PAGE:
This resource does not replace the Occupational Health and Safety Act (OHSA) and its regulations and should not be used as or considered legal advice. Health and safety inspectors apply and enforce these laws based on the facts they find in the workplace.

Hazard summary

Large steel coils have the potential to cause serious injury or death as a result of improper storage and handling. This can occur when workplace parties have not taken appropriate precautions to ensure that the lifting, carrying, moving, placement or storage of steel coils does not endanger the safety of any worker.  

Coils are generally either narrow or broad which affects their physical properties. This makes the requirements for safe storage and handling different. Inadvertent movement of coils, improperly stored coils, or coil collapse (due to poor coil integrity) can result in workers being struck by or crushed by coils  

Narrow coils

Narrow coils are very stable when laid flat (bore-vertical or eye to the sky). They are unstable when they are standing on the narrow edge (bore-horizontal or eye to the horizontal). If they are stored on edge they can easily roll. If they shift laterally, they can be easily knocked over. If they are stored against another without support, they can slide away from the bottom under their own weight. A domino effect may also occur.

Narrow coils should only be stored bore-horizontal if they are adequately supported or secured by fixed supports in a leaning coil rack or banded together to form a stable unit. Coils can be stored lying flat and formed into a stack. Pallets can be used to support these stacks, ensuring that wider diameter coils are not placed on top of narrower coils.

Broad coils

Larger broad coils are too big to be stored in the bore-vertical or eye to the sky configuration. Because of their size they can roll and be difficult to stop. They should be stored on a stable, level surface and chocked to prevent movement. When stacking broad coils, employers should consider the downward forces on the lower base-level coils. Such forces may cause stack failure and collapse.

Precautions to consider


The handling of stock can occur during:

  • processing
  • manufacturing
  • staging
  • vehicle loading
  • delivery
  • unloading

Poor planning and organization are often underlying causes of serious injuries such as broken or crushed extremities or fatal injuries.

Coils are typically found stored in one of two general categories of storage systems. The first is the “engineered” system, that can range from fixed chocks, simple racks, lock-in chock systems to large, engineered racking systems. Procedural systems refer to those that rely on procedures or safe operating procedures (SOP) to achieve safe storage. These systems may use moveable wooden or rubber chocks on a suitable floor surface.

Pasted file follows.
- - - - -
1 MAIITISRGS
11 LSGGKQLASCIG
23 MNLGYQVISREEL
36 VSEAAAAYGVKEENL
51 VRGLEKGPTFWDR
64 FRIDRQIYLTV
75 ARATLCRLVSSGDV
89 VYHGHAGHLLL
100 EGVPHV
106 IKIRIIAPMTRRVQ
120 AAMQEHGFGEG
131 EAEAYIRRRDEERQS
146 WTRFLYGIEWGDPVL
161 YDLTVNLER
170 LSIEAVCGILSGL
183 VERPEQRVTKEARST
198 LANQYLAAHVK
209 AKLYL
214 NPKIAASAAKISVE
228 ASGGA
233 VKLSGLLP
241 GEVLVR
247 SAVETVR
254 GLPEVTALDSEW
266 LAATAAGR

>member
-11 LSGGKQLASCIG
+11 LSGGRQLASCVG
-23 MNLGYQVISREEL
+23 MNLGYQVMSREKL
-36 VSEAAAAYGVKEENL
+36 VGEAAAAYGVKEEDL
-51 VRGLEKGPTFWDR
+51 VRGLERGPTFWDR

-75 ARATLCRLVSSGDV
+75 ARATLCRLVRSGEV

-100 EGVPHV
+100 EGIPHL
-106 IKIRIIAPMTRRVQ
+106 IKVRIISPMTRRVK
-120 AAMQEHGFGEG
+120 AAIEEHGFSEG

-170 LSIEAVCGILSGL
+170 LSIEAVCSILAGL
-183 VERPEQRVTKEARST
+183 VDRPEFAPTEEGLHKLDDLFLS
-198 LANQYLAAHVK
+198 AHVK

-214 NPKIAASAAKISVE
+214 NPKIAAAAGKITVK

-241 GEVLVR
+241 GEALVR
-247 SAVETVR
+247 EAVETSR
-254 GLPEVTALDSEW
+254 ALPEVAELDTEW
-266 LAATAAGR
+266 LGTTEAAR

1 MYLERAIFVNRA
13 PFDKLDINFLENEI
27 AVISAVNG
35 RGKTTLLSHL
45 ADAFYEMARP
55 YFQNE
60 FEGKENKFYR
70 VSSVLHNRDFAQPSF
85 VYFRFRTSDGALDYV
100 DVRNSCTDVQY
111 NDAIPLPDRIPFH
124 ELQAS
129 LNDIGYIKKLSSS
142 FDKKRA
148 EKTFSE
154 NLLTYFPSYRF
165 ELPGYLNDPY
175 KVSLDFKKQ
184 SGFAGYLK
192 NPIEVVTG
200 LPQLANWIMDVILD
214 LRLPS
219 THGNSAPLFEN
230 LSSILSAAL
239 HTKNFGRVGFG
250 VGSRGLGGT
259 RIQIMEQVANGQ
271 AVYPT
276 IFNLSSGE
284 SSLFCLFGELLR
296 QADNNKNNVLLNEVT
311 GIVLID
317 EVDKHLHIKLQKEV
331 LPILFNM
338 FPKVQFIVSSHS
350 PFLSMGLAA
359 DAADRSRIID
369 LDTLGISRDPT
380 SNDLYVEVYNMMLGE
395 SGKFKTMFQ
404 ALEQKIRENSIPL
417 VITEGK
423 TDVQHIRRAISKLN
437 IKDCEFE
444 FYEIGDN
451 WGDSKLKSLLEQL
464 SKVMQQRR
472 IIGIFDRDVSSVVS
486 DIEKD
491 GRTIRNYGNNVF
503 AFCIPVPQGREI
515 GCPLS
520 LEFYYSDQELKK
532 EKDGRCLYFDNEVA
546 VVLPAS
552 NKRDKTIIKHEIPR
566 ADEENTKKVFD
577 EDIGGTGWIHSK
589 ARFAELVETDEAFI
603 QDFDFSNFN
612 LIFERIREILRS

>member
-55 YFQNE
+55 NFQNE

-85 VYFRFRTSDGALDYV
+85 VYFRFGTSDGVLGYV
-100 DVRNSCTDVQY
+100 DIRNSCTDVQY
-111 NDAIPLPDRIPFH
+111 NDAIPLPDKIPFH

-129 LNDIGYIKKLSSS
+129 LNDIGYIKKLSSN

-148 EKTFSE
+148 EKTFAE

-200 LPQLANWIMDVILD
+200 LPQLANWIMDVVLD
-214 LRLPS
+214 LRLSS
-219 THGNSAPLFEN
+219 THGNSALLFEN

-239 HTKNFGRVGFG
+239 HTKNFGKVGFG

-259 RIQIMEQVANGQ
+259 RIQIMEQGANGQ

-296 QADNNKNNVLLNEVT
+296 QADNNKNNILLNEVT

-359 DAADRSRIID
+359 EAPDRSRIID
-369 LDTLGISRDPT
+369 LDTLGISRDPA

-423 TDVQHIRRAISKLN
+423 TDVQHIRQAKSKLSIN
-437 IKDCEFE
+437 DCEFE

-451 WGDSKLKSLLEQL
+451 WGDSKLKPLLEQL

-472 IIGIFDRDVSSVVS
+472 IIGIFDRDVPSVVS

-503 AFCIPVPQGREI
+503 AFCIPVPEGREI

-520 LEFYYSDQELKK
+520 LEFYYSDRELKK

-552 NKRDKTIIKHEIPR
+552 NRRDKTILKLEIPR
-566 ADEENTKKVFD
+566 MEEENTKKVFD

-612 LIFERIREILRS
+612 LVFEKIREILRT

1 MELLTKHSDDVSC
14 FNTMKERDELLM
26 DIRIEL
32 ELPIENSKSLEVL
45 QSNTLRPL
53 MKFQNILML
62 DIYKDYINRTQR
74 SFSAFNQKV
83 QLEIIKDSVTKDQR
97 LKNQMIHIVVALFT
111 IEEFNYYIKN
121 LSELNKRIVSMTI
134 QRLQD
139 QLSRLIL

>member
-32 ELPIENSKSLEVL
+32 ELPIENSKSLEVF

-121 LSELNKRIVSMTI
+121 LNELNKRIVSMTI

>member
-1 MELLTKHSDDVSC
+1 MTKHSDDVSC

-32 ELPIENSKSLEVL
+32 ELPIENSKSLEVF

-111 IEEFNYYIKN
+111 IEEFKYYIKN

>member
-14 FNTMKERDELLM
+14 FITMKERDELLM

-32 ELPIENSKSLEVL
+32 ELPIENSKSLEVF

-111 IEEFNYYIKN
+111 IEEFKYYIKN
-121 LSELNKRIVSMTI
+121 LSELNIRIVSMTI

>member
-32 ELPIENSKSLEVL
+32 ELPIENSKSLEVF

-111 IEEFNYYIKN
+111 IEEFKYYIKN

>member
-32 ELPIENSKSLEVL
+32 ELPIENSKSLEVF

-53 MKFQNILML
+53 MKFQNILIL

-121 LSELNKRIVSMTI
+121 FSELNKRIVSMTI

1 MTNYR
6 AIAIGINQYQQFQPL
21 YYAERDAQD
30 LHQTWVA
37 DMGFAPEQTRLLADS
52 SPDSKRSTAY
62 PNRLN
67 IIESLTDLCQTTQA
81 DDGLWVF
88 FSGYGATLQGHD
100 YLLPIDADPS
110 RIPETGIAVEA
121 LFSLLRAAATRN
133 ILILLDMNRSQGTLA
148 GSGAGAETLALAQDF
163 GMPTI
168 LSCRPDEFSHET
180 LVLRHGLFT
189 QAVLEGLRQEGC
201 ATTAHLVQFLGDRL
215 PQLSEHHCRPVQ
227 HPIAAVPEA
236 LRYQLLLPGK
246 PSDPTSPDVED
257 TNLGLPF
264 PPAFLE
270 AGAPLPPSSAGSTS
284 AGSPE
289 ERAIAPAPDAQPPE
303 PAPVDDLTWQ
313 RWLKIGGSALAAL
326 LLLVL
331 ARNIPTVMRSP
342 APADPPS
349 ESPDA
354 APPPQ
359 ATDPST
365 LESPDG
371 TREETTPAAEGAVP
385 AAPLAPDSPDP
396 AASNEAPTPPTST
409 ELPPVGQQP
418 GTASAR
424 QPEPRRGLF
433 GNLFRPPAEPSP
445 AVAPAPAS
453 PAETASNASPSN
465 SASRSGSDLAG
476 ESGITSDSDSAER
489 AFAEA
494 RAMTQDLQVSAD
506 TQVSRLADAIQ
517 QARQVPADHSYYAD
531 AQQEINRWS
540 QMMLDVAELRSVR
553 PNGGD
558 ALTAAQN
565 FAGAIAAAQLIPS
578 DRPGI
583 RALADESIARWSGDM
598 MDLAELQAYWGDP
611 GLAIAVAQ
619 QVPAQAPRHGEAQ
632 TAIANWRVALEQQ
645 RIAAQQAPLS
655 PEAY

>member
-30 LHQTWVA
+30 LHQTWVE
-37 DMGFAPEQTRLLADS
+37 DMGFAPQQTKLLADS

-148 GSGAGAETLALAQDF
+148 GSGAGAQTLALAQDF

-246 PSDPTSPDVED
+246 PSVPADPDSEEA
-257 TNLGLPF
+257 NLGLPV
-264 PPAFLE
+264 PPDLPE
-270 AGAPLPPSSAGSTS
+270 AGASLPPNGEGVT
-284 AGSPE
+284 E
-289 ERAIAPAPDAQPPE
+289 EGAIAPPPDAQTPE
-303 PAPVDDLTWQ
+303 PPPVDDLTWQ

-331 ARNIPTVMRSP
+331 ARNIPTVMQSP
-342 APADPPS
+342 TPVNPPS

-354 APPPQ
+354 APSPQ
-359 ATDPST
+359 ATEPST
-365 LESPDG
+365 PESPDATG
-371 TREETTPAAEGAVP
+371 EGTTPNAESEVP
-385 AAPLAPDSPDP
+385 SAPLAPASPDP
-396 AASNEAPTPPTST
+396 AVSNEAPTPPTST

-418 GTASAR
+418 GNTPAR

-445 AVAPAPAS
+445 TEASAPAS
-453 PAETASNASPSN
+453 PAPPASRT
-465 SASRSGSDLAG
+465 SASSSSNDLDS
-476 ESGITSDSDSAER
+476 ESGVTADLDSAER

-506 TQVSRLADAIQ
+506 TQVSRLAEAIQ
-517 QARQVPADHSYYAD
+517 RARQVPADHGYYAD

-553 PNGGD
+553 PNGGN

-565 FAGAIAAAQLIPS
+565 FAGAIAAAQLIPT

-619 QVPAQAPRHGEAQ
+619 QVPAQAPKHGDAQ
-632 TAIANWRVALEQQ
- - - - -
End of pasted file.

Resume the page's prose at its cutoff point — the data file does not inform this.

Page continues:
There is an extensive variety to equipment that needs to be considered in the storage of coils, depending on the size and type of coils. These can include, but are not limited to:

  • lifting devices that are appropriate in the circumstances and meet applicable standards and regulations, including any attachments, slings or chains as required
  • storage systems or racking systems — employers who are installing these systems may be required to conduct a pre-start health and safety review in accordance with section 7 of Regulation 851 for Industrial Establishments
  • fixed-chock systems, moveable chocks or cradles
  • strapping or banding

Locations and sectors

Steel coils can be found in various industries including pipe manufacturing, structural steel members, electronic equipment, automotive parts, metal-stamped parts, home appliances, metal furniture and the construction industry to name a few.

Key legal requirements

Under the Occupational Health and Safety Act, employers have general duties, including the duty to take every precaution reasonable in the circumstances to protect workers, which includes protecting workers from hazards that can arise from the handling and storage of steel coils.  

Under the Regulations for Industrial Establishments (Regulation 851):

  • All materials (including steel coils) required to be lifted, carried or moved, shall be lifted, carried or moved in such a way and with such precautions and safeguards, including protective clothing, guards or other precautions as will ensure that the lifting, carrying or moving of the steel coils does not endanger the safety of any worker [clause 45(a)].
  • Materials shall be transported, placed, or stored so that the coils will not tip, collapse or fall and can be removed or withdrawn without endangering the safety of any worker [clause 45(b)(i) and 45(b)(ii)].
  • Steel coils to be removed from a storage area, pile, or rack, shall be removed in a manner that will not endanger the safety of any worker [clause 45(c)]. Materials that may tip or fall and endanger any worker shall be secured against tipping or falling [clause46].
  • In a factory, a pre-start health and safety review is required if materials, articles or things are placed or stored on a structure that is a rack or stacking structure [clause 7(2)], and either:
    • a new apparatus or structure is to be constructed, added, or installed or a new process is to be used, or
    • an existing apparatus or structure or process is to be modified and one of the following steps must be taken to obtain compliance with the applicable provision:
      • new or modified engineering controls are used
      • other new or modified measures are used
      • a combination of new, existing, or modified engineering controls and other new or modified measures is used

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